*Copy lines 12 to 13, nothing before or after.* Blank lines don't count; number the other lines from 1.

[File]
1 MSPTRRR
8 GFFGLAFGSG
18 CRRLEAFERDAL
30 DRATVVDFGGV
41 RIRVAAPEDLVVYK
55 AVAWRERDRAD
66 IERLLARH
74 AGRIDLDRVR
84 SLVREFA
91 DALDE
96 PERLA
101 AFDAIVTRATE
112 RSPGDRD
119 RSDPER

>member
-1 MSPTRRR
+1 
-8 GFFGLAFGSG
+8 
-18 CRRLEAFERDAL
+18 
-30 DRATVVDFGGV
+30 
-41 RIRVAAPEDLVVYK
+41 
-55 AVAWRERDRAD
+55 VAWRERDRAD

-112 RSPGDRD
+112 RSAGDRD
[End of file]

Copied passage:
101 AFDAIVTRATE
112 RSPGDRD